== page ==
14 JULY 1961, Page 6

That Man

By D. W. BROGAN AFEW weeks ago I received through the mail a scrap of paper from 'A friend of England and Scotland' and a photograph. On one side was a photograph of what the Americans call an `outhouse' with a plaque on it: 'The Franklin Delano Roosevelt Memorial.' On the other side was this inscription : 'In memory of the greatest scoundrel that the world has ever produced since the beginning of time. No exceptions.' Yet our time has produced Hitler and Stalin. A week or so ago a very prosperous American, met in bar or club, told me how much he admired England and how irritating it was to discover when he visited it, that admired but benighted country, that they still hadn't seen through Roosevelt. FDR has been dead sixteen years. A great deal has happened in America since then but one still meets—and meets often—this blind, malignant and, in many cases, pathological haired of the man who was four times elected President of the United States. The people who don't like hinl don't pretend that he wasn't elected. It was no case of `a damned close-run thing' like Mr. Kennedy's election last November. Were the American people mad who chose as their leader `that Man'? I suppose their answer is thel they were not mad but drugged, Trilby t° Svengali, possessed of a devil. To the problerci of why this hatred has survived Mr. Schlesinger has provided, if not a solution, at least the materials for a solution.* One solution was provided by FDR himself in his apologue of the rich old gentleman NO° * THE AGE OF ROOSEVELT, VOL. Ill: THE pou OF UPHEAVAL By Arthur M. Schlesinger, .11.' (Heinemann„ 63s.) T E SPECTATOR. JULY 14. 1961 fell off the pier, was rescued and was deeply grateful to his rescuer and didn't mind about the loss of his top hat. But a year or two later, the old gentleman was very angry that the hat hadn't been rescued too. If there is any weakness in this most masterly panorama (which is much more than a mere panorama) it is that Mr. Schlesinger does not devote quite enough attention to the re- sentment, which soon became pathological among the business class, of the predominant role of government in the economy. As a prominent and far from pro-New Deal editor told me at the time, 'They have lost nothing but they've got to V to Washington to get what they want instead of Washington going to Wall Street to find out What is wanted.' A second group whose resent- ment is not perhaps stressed enough is that of the Republican politicians in what had been safe Republican states. These politicians and their supporters believed firmly in the legitimacy of the Republican Party. A Democrat couldn't have a right to be in the White House (or the State House). Without knowing of the phrase they would have accepted the French reactionary distinction between the pays legal and the pays reel.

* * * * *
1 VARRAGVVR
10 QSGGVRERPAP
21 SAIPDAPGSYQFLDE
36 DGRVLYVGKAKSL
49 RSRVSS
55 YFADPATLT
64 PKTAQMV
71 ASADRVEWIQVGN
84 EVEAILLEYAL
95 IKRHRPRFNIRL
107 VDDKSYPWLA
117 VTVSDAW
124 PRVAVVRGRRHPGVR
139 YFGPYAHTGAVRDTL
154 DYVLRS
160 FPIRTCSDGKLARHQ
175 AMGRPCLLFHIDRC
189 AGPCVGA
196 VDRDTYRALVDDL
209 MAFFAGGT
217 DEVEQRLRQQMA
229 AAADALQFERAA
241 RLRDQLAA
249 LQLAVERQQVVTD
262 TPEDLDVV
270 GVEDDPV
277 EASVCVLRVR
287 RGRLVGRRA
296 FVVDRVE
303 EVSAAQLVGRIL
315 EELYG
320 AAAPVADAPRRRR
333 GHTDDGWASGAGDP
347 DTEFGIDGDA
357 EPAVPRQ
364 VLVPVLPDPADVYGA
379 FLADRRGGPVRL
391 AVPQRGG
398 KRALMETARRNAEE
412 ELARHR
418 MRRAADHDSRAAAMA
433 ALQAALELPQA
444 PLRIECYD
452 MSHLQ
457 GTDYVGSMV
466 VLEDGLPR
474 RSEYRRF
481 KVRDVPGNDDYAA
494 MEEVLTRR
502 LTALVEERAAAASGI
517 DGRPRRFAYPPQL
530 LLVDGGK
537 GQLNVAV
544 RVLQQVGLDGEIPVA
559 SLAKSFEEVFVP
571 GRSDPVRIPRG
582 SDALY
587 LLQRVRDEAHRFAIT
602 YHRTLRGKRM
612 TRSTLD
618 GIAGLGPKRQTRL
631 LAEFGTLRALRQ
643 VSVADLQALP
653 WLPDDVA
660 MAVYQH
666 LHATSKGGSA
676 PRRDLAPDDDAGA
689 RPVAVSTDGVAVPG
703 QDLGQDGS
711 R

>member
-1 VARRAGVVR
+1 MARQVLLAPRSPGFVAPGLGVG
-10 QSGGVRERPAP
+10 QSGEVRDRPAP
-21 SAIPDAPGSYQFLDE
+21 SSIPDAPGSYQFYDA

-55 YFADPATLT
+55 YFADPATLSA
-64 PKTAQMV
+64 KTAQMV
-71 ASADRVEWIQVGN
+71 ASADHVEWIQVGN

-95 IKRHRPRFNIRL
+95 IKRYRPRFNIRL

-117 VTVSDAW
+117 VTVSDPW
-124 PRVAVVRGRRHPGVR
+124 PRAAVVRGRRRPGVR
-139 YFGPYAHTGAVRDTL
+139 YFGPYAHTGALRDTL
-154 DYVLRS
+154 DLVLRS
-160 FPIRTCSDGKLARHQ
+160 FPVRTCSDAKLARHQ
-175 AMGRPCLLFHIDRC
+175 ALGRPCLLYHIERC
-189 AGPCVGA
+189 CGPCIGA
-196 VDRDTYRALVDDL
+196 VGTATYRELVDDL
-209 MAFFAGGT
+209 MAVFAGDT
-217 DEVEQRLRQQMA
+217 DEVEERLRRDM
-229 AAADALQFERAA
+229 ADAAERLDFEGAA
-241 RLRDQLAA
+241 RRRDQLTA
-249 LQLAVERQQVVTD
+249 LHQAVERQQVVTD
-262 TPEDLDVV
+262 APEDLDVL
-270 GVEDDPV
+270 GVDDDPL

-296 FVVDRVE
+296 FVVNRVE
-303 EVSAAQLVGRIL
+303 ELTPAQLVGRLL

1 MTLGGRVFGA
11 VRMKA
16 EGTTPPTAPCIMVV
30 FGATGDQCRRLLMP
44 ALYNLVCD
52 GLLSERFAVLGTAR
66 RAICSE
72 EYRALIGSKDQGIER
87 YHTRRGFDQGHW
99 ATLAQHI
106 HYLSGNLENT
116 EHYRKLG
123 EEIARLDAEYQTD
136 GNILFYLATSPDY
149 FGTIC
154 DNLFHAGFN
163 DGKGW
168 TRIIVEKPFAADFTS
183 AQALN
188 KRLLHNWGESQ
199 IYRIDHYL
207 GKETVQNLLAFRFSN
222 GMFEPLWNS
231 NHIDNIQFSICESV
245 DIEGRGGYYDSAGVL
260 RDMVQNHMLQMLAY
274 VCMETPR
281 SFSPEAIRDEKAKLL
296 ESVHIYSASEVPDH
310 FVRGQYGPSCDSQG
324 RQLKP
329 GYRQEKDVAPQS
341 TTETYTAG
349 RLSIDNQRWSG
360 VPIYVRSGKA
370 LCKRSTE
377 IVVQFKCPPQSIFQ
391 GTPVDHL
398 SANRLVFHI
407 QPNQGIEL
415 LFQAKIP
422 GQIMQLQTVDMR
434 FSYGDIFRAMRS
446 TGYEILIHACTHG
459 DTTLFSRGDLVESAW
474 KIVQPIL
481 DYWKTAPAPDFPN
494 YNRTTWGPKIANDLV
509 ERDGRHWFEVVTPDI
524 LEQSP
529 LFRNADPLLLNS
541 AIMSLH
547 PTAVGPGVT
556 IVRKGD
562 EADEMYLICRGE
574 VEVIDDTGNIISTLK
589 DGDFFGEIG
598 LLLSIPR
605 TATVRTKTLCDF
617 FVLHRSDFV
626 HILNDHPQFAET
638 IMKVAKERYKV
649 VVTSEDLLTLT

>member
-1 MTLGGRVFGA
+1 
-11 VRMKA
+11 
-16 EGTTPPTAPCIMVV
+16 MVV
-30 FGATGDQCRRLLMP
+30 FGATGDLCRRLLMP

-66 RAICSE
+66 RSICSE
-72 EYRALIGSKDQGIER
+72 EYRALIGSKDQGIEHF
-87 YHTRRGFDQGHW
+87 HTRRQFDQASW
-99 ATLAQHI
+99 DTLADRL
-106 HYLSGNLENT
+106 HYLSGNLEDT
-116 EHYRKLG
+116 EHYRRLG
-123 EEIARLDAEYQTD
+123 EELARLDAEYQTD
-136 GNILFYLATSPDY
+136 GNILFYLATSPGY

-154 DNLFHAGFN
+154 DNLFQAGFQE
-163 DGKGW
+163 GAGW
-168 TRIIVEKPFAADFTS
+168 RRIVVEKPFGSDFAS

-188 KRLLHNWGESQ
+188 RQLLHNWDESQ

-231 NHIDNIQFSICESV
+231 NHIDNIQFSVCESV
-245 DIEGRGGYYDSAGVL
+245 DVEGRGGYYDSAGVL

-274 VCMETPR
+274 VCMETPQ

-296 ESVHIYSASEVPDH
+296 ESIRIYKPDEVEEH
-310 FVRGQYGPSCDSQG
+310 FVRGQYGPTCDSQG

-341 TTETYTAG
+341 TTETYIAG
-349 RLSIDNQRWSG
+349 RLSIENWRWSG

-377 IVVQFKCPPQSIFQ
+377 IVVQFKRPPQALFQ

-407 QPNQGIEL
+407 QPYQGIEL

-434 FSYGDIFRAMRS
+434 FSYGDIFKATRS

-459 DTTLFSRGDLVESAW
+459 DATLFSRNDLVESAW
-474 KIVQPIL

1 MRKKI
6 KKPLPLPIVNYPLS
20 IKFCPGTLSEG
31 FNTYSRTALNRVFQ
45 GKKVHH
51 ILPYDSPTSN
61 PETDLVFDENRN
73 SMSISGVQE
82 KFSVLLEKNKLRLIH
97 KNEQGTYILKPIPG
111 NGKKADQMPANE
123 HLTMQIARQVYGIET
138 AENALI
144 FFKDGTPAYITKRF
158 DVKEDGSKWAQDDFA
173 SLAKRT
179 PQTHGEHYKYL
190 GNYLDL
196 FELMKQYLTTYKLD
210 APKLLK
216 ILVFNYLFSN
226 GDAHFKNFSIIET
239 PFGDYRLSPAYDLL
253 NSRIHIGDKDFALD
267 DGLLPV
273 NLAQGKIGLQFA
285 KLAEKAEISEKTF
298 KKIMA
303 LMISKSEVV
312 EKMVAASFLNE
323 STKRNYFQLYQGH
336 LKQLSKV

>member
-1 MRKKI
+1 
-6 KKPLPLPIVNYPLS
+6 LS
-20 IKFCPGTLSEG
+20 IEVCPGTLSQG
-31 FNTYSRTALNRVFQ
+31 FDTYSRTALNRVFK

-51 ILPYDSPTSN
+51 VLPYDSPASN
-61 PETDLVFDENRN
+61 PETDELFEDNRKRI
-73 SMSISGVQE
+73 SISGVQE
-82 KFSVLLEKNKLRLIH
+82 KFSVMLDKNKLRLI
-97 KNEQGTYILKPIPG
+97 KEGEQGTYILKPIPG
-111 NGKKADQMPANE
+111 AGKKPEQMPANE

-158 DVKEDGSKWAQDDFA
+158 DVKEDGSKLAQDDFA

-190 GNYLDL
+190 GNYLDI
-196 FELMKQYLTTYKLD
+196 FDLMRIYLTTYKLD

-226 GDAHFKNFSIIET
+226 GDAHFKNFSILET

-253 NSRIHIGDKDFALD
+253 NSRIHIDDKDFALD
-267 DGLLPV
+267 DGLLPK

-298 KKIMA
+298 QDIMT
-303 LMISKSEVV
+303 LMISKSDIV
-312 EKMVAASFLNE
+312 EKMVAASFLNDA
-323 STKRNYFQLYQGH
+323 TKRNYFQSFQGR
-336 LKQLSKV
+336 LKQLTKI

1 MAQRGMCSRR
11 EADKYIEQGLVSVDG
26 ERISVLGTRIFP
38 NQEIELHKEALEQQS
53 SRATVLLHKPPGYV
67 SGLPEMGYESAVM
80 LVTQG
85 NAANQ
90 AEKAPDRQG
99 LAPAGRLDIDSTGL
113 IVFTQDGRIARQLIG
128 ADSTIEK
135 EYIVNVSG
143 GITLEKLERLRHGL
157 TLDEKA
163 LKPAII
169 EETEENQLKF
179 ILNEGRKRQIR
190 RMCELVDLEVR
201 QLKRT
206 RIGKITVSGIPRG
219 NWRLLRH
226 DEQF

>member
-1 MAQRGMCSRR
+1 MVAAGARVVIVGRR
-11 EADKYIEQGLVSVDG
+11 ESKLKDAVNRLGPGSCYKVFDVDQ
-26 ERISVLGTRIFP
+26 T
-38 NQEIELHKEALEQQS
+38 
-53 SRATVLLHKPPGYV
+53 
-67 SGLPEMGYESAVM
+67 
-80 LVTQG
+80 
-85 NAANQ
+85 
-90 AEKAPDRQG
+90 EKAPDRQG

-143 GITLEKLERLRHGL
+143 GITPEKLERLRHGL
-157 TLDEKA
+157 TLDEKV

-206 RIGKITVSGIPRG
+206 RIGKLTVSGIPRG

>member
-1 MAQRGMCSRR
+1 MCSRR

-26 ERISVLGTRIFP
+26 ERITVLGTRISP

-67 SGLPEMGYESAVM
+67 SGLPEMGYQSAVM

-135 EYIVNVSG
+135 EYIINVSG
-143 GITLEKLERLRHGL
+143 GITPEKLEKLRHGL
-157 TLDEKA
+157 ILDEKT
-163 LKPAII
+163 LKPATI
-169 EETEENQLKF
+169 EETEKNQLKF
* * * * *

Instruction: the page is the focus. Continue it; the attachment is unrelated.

The real Americans were against 'that Man.' This led to astonishing miscalculations. Before the mid-term elections of 1934, Colonel Frank knox, then owner of the Chicago Daily News, told me that the Republicans would gain a hun- dred seats in the coming congressional elections. As it was they lost a good many of the strong- holds they had held on to as the tidal wave of 1932 swept over the breakwaters. The governing classes (the Republican politicians) and the rul- ing classes, the businessmen, could not accept the fact that the depression of 1929 was one of the most revolutionary events in American history, ti hat the election of Roosevelt was not a revolt, ut a revolution. They never knew what hit them Land many still don't; they talk as if all the ills that ueset the United States started in 1933. The mass of the Americans know by first-hand experience _or oldbY family tradition that it ain't so. Senator klvvater please note.